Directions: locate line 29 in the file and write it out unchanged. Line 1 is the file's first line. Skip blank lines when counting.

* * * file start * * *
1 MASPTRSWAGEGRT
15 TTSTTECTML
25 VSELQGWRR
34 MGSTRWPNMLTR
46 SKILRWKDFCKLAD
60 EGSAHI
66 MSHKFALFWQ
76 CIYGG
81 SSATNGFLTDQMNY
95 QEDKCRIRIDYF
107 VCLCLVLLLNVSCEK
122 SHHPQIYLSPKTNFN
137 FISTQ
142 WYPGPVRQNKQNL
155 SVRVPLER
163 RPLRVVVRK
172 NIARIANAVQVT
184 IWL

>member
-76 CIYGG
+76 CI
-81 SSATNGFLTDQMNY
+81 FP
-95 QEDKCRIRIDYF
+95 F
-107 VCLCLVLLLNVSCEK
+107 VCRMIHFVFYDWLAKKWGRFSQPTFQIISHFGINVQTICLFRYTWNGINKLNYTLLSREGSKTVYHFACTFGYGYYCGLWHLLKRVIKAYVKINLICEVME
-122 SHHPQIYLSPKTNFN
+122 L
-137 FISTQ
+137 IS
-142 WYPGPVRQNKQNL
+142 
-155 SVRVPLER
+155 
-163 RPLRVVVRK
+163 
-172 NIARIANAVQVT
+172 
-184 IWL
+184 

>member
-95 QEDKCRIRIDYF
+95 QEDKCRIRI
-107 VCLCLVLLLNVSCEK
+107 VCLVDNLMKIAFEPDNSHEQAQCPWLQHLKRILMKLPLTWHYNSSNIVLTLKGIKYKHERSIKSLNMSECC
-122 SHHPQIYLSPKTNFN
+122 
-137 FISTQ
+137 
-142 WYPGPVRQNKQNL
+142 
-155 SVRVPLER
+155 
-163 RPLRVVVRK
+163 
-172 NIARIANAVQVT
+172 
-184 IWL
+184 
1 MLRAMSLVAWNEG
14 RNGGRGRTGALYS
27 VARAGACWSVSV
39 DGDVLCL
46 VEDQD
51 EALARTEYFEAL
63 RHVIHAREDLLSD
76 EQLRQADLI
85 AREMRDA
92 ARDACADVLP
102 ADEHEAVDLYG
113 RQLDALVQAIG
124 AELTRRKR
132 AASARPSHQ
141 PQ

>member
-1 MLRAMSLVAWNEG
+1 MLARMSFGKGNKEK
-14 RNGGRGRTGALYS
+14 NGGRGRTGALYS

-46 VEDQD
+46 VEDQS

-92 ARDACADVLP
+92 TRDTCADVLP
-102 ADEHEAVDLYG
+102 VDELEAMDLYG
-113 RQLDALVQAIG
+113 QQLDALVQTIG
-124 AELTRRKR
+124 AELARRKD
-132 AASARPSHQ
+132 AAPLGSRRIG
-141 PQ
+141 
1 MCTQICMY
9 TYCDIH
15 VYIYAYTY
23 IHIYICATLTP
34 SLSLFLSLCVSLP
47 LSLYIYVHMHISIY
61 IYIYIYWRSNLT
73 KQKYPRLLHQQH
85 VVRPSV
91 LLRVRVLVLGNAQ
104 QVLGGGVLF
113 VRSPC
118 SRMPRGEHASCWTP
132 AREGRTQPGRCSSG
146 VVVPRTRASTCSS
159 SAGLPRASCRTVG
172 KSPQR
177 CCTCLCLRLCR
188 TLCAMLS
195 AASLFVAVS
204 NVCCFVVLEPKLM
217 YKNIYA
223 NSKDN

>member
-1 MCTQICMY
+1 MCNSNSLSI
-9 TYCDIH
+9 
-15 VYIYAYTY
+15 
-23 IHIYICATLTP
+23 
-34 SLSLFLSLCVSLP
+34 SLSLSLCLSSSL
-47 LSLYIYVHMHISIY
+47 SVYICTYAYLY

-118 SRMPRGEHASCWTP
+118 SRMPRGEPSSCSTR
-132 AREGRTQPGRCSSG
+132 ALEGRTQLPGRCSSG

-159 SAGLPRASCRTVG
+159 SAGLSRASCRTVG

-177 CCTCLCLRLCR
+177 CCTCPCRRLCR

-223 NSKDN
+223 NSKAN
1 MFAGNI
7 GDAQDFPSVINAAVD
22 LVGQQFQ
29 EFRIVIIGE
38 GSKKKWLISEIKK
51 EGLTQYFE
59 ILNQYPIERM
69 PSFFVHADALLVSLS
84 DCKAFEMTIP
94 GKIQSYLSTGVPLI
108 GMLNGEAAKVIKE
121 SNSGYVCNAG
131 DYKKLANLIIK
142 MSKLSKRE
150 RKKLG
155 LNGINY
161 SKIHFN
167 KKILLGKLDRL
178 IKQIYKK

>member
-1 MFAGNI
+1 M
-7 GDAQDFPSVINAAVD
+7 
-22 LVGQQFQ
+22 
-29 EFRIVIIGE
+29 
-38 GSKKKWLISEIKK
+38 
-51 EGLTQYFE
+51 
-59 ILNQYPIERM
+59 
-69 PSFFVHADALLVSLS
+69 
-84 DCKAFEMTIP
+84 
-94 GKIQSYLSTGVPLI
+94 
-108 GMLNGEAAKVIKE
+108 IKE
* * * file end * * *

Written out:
+122 L